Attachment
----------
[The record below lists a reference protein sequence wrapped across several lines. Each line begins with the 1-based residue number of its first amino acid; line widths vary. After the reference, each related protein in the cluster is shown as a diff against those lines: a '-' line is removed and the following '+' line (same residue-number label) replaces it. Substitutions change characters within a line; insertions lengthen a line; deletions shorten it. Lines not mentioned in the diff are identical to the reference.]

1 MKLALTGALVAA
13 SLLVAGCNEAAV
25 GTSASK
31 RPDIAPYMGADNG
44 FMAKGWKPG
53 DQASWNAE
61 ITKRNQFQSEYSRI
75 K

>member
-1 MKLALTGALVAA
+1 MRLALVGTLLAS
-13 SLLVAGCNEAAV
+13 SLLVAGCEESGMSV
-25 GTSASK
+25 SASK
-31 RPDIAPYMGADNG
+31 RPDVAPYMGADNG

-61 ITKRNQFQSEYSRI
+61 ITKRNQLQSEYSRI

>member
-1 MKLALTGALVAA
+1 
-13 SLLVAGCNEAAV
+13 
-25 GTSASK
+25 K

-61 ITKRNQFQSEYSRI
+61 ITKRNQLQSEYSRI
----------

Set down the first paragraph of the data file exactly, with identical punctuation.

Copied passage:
[The record below lists a reference protein sequence wrapped across several lines. Each line begins with the 1-based residue number of its first amino acid; line widths vary. After the reference, each related protein in the cluster is shown as a diff against those lines: a '-' line is removed and the following '+' line (same residue-number label) replaces it. Substitutions change characters within a line; insertions lengthen a line; deletions shorten it. Lines not mentioned in the diff are identical to the reference.]